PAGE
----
From the BBC:
4 December 2013 Last updated at 11:27 GMT
In 2002 a French court convicted him of defending the use of torture.
So, apparently he was convicted for whitewashing torture. Unfortunately, never for his torture itself; or for his murders.
He was also stripped of his Legion of Honour – one of France’s top merit awards – after the book appeared.
Aussaresses never regretted the use of torture. He said “it became legitimate when the situation demanded it”.
He also maintained that the government of the day was not only aware of the atrocities, but also approved them.
Aussaresses was born in November 1918 at Saint Paul Cap de Joux in the south of France. He enlisted in the French secret services and went on to found the counter-espionage unit.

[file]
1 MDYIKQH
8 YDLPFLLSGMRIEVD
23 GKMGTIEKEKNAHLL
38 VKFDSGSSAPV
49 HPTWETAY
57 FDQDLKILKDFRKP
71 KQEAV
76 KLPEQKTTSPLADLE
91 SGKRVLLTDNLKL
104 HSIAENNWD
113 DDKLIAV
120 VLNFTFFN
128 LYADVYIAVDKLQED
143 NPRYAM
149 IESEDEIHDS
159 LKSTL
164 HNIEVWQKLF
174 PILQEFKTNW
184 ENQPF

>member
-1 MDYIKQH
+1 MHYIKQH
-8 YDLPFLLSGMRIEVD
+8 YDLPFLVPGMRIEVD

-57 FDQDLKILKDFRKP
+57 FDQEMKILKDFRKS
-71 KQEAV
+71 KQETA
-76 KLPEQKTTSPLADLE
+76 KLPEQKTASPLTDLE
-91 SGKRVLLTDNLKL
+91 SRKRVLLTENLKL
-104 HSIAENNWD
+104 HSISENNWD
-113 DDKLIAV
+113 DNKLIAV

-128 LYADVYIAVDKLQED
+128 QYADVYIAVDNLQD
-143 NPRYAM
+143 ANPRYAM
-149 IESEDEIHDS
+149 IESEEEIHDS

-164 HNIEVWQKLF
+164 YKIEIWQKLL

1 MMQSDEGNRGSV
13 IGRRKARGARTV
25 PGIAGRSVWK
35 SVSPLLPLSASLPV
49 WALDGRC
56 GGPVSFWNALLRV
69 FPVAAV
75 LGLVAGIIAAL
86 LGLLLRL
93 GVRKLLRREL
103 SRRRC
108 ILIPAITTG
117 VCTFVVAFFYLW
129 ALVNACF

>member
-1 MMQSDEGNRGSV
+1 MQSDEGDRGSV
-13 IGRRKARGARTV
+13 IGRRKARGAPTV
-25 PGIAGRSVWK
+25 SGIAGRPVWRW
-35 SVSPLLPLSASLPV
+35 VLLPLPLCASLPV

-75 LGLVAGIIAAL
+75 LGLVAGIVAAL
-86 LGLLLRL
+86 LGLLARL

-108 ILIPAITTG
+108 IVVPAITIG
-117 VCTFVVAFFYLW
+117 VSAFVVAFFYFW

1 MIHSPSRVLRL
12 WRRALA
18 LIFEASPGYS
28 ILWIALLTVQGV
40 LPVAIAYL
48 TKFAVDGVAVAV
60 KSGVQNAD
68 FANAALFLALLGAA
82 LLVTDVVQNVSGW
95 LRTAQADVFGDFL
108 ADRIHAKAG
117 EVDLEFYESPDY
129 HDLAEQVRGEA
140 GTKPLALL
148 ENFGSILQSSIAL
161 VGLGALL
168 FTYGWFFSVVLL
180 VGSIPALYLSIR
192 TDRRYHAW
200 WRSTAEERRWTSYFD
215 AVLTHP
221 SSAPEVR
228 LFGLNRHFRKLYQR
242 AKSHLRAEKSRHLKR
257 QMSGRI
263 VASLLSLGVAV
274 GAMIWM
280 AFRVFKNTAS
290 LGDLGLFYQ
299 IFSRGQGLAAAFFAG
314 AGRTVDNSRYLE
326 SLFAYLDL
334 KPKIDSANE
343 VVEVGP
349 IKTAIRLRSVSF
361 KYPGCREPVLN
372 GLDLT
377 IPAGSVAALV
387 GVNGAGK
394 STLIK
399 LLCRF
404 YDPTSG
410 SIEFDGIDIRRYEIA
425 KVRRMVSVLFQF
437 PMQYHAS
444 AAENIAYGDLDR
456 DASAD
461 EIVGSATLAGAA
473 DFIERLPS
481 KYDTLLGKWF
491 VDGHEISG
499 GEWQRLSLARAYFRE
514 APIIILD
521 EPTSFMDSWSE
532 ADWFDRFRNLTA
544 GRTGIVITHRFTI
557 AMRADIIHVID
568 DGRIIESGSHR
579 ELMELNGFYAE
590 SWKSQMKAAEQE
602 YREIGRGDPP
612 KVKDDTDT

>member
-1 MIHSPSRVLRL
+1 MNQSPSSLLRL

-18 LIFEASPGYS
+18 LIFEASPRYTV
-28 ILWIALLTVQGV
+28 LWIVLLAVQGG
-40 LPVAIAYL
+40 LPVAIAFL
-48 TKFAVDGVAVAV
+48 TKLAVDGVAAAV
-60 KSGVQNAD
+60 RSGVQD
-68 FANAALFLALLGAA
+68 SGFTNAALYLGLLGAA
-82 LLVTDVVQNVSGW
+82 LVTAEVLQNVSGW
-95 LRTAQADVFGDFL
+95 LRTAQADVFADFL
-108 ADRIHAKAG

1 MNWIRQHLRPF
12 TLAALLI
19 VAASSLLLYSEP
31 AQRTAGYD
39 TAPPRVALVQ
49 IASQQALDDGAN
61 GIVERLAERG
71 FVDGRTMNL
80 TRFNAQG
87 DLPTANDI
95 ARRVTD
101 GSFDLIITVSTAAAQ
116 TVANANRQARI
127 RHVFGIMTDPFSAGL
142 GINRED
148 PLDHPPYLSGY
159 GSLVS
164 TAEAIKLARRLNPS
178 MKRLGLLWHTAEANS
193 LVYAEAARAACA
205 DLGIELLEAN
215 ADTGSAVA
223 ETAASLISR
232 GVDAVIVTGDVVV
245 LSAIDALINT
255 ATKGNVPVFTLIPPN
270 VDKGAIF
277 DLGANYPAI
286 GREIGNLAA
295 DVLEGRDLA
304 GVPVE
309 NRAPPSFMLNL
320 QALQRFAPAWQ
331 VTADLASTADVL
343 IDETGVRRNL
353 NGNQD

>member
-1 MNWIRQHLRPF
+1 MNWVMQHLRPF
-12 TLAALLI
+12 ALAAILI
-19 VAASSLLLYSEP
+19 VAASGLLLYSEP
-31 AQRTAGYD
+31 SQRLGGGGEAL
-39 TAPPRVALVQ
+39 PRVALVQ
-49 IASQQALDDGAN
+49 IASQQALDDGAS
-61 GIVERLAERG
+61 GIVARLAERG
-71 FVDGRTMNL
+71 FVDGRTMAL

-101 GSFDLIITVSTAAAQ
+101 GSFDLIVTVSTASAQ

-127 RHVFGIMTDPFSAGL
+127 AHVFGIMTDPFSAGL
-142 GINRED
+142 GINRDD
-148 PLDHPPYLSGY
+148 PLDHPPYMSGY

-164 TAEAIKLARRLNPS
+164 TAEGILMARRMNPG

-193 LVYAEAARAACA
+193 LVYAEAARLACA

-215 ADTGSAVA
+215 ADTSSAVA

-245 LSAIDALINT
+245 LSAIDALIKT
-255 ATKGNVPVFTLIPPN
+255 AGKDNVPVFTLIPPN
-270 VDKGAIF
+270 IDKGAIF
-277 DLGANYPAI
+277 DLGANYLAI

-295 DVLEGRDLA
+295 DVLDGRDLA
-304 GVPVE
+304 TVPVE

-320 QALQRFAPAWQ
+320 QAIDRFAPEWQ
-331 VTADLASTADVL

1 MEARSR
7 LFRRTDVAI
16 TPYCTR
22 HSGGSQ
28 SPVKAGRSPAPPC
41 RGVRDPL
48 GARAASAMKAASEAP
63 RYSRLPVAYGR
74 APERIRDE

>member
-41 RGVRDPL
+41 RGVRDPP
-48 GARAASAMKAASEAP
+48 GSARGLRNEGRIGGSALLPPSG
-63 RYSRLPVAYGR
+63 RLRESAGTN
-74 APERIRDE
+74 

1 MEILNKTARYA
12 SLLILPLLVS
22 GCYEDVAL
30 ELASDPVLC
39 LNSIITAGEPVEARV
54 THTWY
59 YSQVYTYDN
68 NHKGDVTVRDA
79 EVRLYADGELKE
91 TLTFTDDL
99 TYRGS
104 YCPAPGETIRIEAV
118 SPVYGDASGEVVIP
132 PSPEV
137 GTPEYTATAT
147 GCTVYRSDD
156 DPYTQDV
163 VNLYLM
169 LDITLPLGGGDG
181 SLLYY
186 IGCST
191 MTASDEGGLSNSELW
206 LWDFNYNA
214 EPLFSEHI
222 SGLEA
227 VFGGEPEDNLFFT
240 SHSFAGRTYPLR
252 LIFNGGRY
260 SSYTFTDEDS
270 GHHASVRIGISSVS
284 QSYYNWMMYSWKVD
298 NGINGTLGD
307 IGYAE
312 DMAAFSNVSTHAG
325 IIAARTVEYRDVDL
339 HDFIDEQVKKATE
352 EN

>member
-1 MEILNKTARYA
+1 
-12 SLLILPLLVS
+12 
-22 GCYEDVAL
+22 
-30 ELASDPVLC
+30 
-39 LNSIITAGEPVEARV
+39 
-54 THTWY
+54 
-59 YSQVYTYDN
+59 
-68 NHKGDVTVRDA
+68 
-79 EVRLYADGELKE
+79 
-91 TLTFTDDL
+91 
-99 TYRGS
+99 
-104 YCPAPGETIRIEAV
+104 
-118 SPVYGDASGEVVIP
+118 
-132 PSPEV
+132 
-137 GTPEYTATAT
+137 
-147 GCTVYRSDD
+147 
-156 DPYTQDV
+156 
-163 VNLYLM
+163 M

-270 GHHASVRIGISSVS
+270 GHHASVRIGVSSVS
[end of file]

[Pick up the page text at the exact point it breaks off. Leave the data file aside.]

In 1957 he was approached to establish order in Algeria. He himself described the unit he was heading as a “death squad” that was charged with carrying out night raids, torture and the removal of certain detainees.
According to Dutch NOS TV, General Aussaresses described torture as “a very efficient way to make suspects talk”. If I would be tortured, then I might well confess to being Osama bin Laden’s uncle, or Osama bin Laden’s granddaughter. Of being Queen Cleopatra. Of being Julius Caesar; or of having killed Julius Caesar.
A book on France’s relations with its ex-colonies is an indictment of its policies in the Arab world, says IVAN BEAVIS: here.
- War crimes apologist from Franco-Algerian war dies (dailystar.com.lb)
- Obama Sentenced the Doctor Who Helped Him Find Osama Bin Laden (independentsentinel.com)
- Torture and the Harvard Man (readersupportednews.org)